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Time-Lag Records

I discovered Time-Lag Records not all that long ago, whilst searching for a suitable introduction to the much-praised work of Six Organs of Admittance, as well as something by Charalambides that was actually in print and available (the majority of their releases have been CDRs). Lo and behold, I was lucky enough to find a label that had been savvy enough to bring these two artists together onto one record, and it was amazing. The music on it was incredible, and so too was the presentation – all 180 gram vinyl, and heavyweight three-colour custom letterpressed sleeve.

Stumbling onto Time-Lag’s website, I excitedly found that they were the label behind the T5 set of five 7″s that commemorated the Terrastock 5 festival and featured exclusive tracks by The Itarod, Stone Breath, Charalambides (again), Bardo Pond and the mighty Sonic Youth. Unsurprisingly, that particular beauty was long out of print, but I couldn’t resist the temptation of some of Time-Lag’s other comely delights – all with unique and sumptuous packaging+presentation, and all in limited editions that demanded to be bought before they sold out.

Time-Lag Records is based in Portland, Maine, USA, and is quite possibly the greatest supplier of joy to vinyl fetishists in the world. Every release is pressed to ensure maximum quality of sound, and the packaging for each is just as carefully put together to create some of the most sumptuous records I have seen. Plus, it always helps that the music on the records is some of the best being made in the world right now, in my humbler-than-thou opinion. Time-Lag seems to specialise in music that inevitably will get bracketed as ‘psychedelic’ purely because there are not enough words bandied about that can adequately describe music as free-flowing and openly experimental yet completely melodic and tuneful as this.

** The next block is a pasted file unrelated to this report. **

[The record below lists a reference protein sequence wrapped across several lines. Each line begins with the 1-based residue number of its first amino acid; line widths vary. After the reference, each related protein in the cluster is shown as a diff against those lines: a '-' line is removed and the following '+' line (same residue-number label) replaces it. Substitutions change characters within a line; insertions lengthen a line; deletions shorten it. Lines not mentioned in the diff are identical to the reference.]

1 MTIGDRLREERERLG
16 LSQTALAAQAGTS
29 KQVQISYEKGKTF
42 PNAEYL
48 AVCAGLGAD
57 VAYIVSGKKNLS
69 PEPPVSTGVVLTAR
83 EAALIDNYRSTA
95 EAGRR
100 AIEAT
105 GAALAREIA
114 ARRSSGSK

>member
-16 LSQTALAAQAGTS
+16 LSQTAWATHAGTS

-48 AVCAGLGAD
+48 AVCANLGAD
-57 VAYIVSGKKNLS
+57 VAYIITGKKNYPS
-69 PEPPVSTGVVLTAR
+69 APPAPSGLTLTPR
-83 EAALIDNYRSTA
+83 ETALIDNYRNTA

Nemo, the man behind all of this inexhaustible genius, was kind enough to take time out from his hectic schedule shortly after the incredible success of his latest release, Fursaxa’s Madigals in Duos LP, to answer some of our mundane questions.

As an introduction, could you tell us a little about the origins and history of the label? And why ‘Time-Lag’ as a name?
The first release came out in august 2001, so things have been active for about 2.5 years. the label existed conceptually for about a year before that, though… the name comes from a few ideas at once I guess. Certainly Terry Riley’s time-lag accumulator… the idea of ‘echo’ on a spiritual/metaphysical plane… but really it’s all just about the synchronicities of life/music…

Have you been inspired by any labels in terms of style/ambition/enthusiasm?